Decision looms on hall’s fu­ture

Kapi-Mana News - - NEWS - By TESSA JOHNSTONE

An ‘‘ugly old shack’’ or the ‘‘heart of the Bay’’ – it de­pends on who you ask, but the fate of a his­toric com­mu­nity hall in Porirua is likely to be de­cided soon.

The 70- year- old US Marines Hall, which has been home to Porirua Lit­tle The­atre for 40 years, was dis­cov­ered in 2012 to be badly wa­ter-dam­aged and has been closed since.

Porirua City Coun­cil ap­plied for con­sent to de­mol­ish the build­ing in April last year, but was de­nied per­mis­sion and the fu­ture of the build­ing has been a mat­ter of con­tro­versy since.

Nearly 180 peo­ple or or­gan­i­sa­tions have made writ­ten sub­mis­sions about the fu­ture.

A phone survey is also be­ing car­ried out this week.

More than half the sub­mis­sions sup­ported re­pair­ing the hall, with most keen to see it re­stored – the coun­cil es­ti­mates that could cost about $760,000.

‘‘It is an iconic part of Ti­tahi Bay. If it were to be de­mol­ished you can bet noth­ing would be done to re­place it,’’ one sub­mit­ter said.

‘‘Our fam­ily have en­joyed many great nights there, from box­ing tour­na­ments, con­certs and won­der­ful drama.

‘‘It is a unit­ing fea­ture in the Bay . . . it must be re­tained.’’

There is also back­ing to knock down the hall be­cause it is too

hall’s ex­pen­sive or too un­sightly.

It was de­scribed by sub­mit­ters as an ‘‘ugly old shack’’, a ‘‘blot on the land­scape’’ and ‘‘ a spooky build­ing – the kids call it a haunted house’’.

Porirua Lit­tle The­atre and Ti­tahi Bay Res­i­dents As­so­ci­a­tion put in a joint sub­mis­sion that sup­ported restora­tion and asked that while it stay in com­mu­nity own­er­ship, the the­atre group be given a long-term lease.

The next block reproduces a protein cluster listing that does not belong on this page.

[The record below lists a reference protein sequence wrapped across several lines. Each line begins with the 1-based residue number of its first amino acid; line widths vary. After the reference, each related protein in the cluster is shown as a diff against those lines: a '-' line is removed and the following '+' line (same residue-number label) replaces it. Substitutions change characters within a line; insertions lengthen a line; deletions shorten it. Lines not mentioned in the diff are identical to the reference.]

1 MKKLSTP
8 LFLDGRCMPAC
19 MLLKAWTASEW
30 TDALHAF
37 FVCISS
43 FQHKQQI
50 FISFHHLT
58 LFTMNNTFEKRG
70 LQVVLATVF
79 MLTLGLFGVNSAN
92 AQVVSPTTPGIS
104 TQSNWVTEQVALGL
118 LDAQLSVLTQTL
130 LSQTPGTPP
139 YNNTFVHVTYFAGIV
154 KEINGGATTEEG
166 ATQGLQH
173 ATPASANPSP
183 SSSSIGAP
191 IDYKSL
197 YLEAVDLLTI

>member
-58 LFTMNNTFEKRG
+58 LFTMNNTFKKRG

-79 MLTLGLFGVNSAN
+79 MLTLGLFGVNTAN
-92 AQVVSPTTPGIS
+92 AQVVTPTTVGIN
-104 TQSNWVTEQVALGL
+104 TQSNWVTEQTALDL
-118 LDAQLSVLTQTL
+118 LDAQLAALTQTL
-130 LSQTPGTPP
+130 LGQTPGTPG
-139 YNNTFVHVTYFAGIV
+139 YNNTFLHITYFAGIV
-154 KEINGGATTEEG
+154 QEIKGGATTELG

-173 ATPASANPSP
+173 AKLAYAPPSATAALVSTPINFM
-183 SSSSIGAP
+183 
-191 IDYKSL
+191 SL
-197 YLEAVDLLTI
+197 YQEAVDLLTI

Lit­tle The­atre pres­i­dent Sandy Brewer said restor­ing the hall would bring ‘‘the heart back to the Bay’’.

‘‘It would be a fa­tal blow to our lo­cal her­itage to de­stroy this build­ing as we re­flect on what makes us the city we are, and what makes us who we are. You only get one chance to save his­tory.’’

Sev­eral sub­mit­ters, in­clud­ing the The­atre, crit­i­cised Porirua City Coun­cil for not main­tain­ing the hall, which led to the ex­ten­sive dam­age.

His­toric Places Wellington pointed the fin­ger at the coun­cil for car­ry­ing out work that caused some of the dam­age.

That in­cluded block­ing vents in the foun­da­tion, which al­lowed wa­ter to run un­der the build­ing, and in­stalling faulty gut­ter­ing, which let wa­ter into the walls.

It said although the hall was ‘‘plain and util­i­tar­ian’’ in style, that did not de­tract from its his­tor­i­cal sig­nif­i­cance.

Ti­tahi Bay coun­cil­lor Ken Dou­glas said that it was likely to be a ‘‘tense de­bate’’ and coun­cil and ratepay­ers needed to ques­tion whether restora­tion was value for money.

‘‘I don’t see a case ex­ist­ing in that con­text for throw­ing good money after bad for a build­ing whose time is al­ready ex­pired,’’ Dou­glas said.

He said Porirua had sev­eral un­der­used com­mu­nity halls and it was hard to jus­tify their main­te­nance when there were other fi­nan­cial pri­or­i­ties.

The coun­cil will can­vass a pre­ferred op­tion next month and it will be con­sid­ered as a part of the an­nual plan and next long-term plan pro­cesses.


Crunch time: A decision could be made soon on the fate of Ti­tahi US Bay’s Marines Hall.

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